Outlining 1 John 2:15-17 – Part 1

September 26, 2013

by Dr. David L. Allen
Dean of the School of Theology
Professor of Preaching
Director of the Center for Expository Preaching
George W. Truett Chair of Pastoral Ministry
Southwestern Baptist Theological Seminary

How would you determine your sermon outline for 1 John 2:15-17? In a two-part post, I will attempt to answer this question.

Linguists now point out the fact that meaning is structured beyond the sentence level. When the preacher restricts his focus to the sentence level and to clauses and phrases in verses, there is much that is missed in the paragraph or larger discourse that contributes to the overall meaning and interpretation. The paragraph unit is best used as the basic unit of meaning in expounding the text of Scripture. Expositional preaching of the New Testament letters should, at minimum, deal with a paragraph.

For this post, it will be helpful for you to have a Bible in front of you. First John 2:15-17 is the seventh paragraph unit in John’s epistle (based on the Greek text) and the passage is clearly demarcated as a paragraph unit both structurally and thematically. Notice there is one imperatival verb in the paragraph and it occurs at the very beginning. This turns out to be of some significance for the meaning and structure of the paragraph, and thus for our outline. Linguistically, an imperative outweighs other indicative verbs on the prominence scale. When an imperative occurs in a paragraph, it is almost always diagnostic of hortatory genre – that is, a text which is issuing a command to do something or to refrain from doing something. Usually, such an imperatival clause will function as conveying the most prominent information in the paragraph from a semantic standpoint.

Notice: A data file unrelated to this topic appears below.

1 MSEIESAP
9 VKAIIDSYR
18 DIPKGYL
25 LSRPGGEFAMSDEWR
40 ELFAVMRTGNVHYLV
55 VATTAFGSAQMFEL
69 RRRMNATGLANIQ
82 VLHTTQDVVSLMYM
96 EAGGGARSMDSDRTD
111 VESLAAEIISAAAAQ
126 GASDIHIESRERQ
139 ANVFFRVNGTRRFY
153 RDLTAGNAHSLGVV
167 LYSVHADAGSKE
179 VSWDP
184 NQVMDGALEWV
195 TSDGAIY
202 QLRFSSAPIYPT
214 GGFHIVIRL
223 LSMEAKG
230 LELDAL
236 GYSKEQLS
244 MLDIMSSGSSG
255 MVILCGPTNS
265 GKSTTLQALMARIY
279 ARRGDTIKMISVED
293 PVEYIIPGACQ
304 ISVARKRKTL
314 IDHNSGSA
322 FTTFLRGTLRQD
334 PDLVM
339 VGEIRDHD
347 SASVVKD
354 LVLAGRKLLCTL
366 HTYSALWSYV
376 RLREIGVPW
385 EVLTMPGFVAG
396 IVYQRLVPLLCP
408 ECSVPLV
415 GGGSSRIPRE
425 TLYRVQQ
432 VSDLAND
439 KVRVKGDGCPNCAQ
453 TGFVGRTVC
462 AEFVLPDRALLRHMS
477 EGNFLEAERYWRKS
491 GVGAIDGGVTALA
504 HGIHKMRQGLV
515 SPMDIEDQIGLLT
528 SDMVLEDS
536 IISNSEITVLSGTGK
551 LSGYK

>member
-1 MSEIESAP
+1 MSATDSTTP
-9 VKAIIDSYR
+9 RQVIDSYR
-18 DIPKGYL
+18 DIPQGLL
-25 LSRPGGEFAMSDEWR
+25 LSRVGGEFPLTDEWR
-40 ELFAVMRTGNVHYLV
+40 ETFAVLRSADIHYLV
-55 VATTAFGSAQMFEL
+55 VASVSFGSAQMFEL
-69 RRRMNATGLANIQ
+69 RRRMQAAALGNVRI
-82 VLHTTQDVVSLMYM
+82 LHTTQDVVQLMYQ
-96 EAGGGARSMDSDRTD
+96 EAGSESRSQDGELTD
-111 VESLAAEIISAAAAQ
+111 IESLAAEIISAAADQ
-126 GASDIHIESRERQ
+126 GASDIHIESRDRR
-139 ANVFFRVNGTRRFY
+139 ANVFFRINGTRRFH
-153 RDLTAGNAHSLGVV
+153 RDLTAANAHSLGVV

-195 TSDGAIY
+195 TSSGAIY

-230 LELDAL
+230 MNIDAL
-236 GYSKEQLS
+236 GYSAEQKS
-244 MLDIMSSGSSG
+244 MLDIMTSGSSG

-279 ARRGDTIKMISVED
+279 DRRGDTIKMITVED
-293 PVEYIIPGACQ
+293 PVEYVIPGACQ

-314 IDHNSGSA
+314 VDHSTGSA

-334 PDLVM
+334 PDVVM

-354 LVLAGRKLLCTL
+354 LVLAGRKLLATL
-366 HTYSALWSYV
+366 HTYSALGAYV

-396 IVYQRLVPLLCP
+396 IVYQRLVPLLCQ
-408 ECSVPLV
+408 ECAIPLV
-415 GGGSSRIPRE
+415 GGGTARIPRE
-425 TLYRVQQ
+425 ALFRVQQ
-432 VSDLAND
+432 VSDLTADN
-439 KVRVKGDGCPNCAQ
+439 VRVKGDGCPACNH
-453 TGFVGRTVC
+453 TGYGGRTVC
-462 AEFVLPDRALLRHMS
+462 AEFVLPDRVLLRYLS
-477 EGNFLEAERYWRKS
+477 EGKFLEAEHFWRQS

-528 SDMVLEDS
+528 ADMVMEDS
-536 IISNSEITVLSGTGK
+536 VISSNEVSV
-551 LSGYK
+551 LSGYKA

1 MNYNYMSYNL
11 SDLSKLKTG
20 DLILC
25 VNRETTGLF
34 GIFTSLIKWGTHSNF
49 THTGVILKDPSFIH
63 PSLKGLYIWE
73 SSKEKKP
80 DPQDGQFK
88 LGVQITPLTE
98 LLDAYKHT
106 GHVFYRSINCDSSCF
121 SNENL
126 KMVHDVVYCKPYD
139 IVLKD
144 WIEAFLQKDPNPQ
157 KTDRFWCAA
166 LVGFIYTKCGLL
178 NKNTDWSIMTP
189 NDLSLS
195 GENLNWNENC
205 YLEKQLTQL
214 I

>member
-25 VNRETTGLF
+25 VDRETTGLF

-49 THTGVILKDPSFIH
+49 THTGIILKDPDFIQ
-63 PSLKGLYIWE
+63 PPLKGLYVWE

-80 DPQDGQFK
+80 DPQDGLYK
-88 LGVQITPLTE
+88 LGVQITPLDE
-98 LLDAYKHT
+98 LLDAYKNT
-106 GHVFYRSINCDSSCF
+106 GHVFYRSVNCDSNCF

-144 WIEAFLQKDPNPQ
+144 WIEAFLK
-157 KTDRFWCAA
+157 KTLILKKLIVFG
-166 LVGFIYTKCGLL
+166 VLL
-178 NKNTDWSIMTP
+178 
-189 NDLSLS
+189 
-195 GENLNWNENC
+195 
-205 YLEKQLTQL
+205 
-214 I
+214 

How many sentences are there in the Greek text of 1 John 2:15-17? According to the UBS fourth edition Greek New Testament, there are three: sentence one is verse 15a, sentence two is vv. 15b-16 and sentence three is v. 17. If you are working from an English translation, most have four sentences: sentence one is v. 15a, sentence two is v. 15b, sentence three is v. 16 and sentence four is v. 17.

The key goal in exegesis for sermon prep is to determine the structure of the passage. The key procedure in this process is to identify the independent (main) clauses and the dependent (subordinate) clauses and analyze their relationship grammatically and semantically to one another. Sentence one (v. 15a) is clearly an independent clause composed of a present imperative followed by a compound direct object.

Sentence two (vv. 15b-16) is introduced by a conditional clause “If anyone loves the world . . . .” Verse 16 continues sentence two since it is introduced with the conjunction gar in Greek which is usually translated “for” and which always introduces a clause, sentence or even paragraph that is subordinate to the previous clause, sentence or paragraph.

Verse 17 constitutes sentence three and is introduced by the coordinating conjunction kai in Greek which is normally translated “and,” although it can be left untranslated in certain circumstances when it begins a new sentence or paragraph. Note that this sentence is a compound sentence joining two clauses with the adversative conjunction de in Greek translated “but.”  “The world is passing away” conjoins “the one who does the will of God abides forever” with the adversative conjunction “but” expressing semantically the notion of contrast. The first clause in this sentence has a compound subject: “the world and everything in it” which is “passing away.” The second clause in the sentence has an articular participial clause “The one who does” followed by the direct object “the will of God.” This entire clause “The one who does the will of God” functions as the subject of the verb “remains.”